6 Secrets of Successful Multi-Age Crafting

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6 Secrets to Successful Multi-Age Crafting

6 Secrets of Successful Multi-Age Crafting

My kids love crafting! I love that they learn so much while crafting. With seven kids ranging from 1-14, I’ve learned that multi-age crafting is different.

I can’t just go to Pinterest, pick a beautiful project, and get the kids started.

They’re abilities and interests are just too varied.

Some of them would find success on the project I picked, while others would be miserable. I’d end up tempted to do the project for them.

And that’s not the point of art.

Here are the top tips I use to ensure multi-age crafting success.

We use them frequently–several times a week at least. Art is so much fun when done like this!

1. Lower Your Expectations

There. I said it.

You cannot expect all of your kids to complete Pinterest worthy crafts every single time they craft.

If you’re doing art to show off how crafty your kids are, you’re probably doing it for the wrong reason.

Instead, focus on the process. What they make isn’t nearly as important as the skills they learn while crafting.

Your children will be working on essential soft skills such as:

  • Creativity
  • Building imagination
  • Working collaboratively or independently
  • Using supplies appropriately
  • Solving problems

In addition to practicing plenty of fine and gross motor skills.

With all that going on, it’s okay if you don’t feel like framing and displaying every single thing they make.

2. Let Your Kids Be Creative

I hardly ever have a plan in place for craft time. I simply pull out the supplies, and let the kids do what they do best–create.

I could never come up with some of the amazing ideas they have. I don’t even pretend to try.

During our last craft session, here’s what the kids did:

  • Jayme (14): Hand sewed some fabric into a Spiderman Hood for a costume collection she’s making.
  • Jeff (7): Created a Mario and Luigi craft by drawing shapes, cutting them out, and gluing them together.
  • Ellie (5): Made a farm set by drawing different farm animals, coloring them, and cutting them out.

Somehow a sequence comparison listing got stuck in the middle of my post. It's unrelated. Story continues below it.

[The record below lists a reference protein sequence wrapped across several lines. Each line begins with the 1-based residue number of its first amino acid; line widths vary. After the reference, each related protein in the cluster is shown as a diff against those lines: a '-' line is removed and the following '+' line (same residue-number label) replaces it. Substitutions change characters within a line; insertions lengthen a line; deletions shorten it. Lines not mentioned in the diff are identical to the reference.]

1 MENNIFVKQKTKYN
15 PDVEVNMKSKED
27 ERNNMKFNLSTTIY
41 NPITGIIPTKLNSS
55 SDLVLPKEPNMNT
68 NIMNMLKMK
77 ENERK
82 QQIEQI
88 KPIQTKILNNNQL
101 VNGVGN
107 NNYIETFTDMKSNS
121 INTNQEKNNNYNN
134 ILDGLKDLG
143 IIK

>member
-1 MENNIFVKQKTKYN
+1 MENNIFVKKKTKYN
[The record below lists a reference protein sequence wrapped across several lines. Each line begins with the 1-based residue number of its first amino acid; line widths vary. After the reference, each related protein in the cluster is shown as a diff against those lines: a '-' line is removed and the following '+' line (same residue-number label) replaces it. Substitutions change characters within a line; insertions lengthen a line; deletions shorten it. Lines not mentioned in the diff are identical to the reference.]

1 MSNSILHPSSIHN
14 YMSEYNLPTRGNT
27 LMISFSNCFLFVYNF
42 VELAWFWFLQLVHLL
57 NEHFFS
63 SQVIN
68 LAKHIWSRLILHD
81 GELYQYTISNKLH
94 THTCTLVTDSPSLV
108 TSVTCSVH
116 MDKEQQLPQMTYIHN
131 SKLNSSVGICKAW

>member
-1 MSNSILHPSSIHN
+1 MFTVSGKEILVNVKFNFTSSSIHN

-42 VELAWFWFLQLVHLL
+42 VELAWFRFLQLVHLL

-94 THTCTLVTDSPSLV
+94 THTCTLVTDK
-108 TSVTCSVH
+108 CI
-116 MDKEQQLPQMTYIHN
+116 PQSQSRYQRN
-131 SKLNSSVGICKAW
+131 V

• Sydney (4): Colored some Doc McStuffins coloring pages Jayme printed out for her
  • Simon (2): Colored a few minutes on a piece of paper
  • Brynna (1): Picked up crayons and dropped them back into a bucket.
  • Owen (9–with Angelman Sydrome): Played with a drawing app on the iPad a few minutes
  • Me: Made a jumping origami frog and flying bird.

3. Ensure Simple Rules Are Followed

Multi-age crafting should be enjoyable, not stressful. I don’t want to worry that my 1 year old is going to grab a pair of sharp scissors and poke her eye out.

So, we have five simple rules in our house. They keep us safe, and make clean-up simple!

  1. Sharp Objects are for Responsible Parties Only–Keep Tabs on Them & Put Them Away Immediately When Finished
  2. Pick Up Everything You Drop (we have a child with Pica in the house who loves to eat crayons…)
  3. Put Your Lids Back on Your Markers
  4. Stay in the Crafting Area (usually the dining room table)
  5. When You’re Done, Clean Up Your Supplies

My four year old follows all these rules–they aren’t that complicated. I’ve found my kids learn through example. The older ones definitely help make sure the youngers follow the crafting rules.

Otherwise, we keep the supplies up for a week.

My rules might not be what your kids need. I encourage you to create your own simple craft rules. Teach them to your kids gently, and ensure you have a consequence for when the rules get broken.

4. Don’t Overwhelm Your Kids with Supplies

I don’t bring out every single craft supply in the house each time we create. Otherwise, I’d overwhelm the kids with options. Instead, I keep it simple.

I bring out crayons and a variety of papers. If the older kids want a specific supply (scissors, glue, yarn, etc.) for a project, they can get it. But, they’re responsible for ensuring it gets taken care of and cleaned up when they’re done.

 

5. Let Your Kids Be Done When They’re Done

We usually put a movie on during craft time. My youngest kids color for a bit, then go watch the movie. They’re in the same room, but don’t have to craft for as long as the older kids.

Everyone has a different attention span, and having a second option available keeps whining and fighting to a minimum.

6. Leave Time for Sharing

We end each crafting session with a quick share session. Everyone shows off what they created. It’s great public speaking practice, and teaches the kids to have pride in their work.

It also teaches the younger kids to actually create something before they stop and go watch a movie. That way they have something to share!

What are your secrets for successful multi-age crafting? I’d love for you to share in the comments!

Photo by Aaron Burden via Unsplash.

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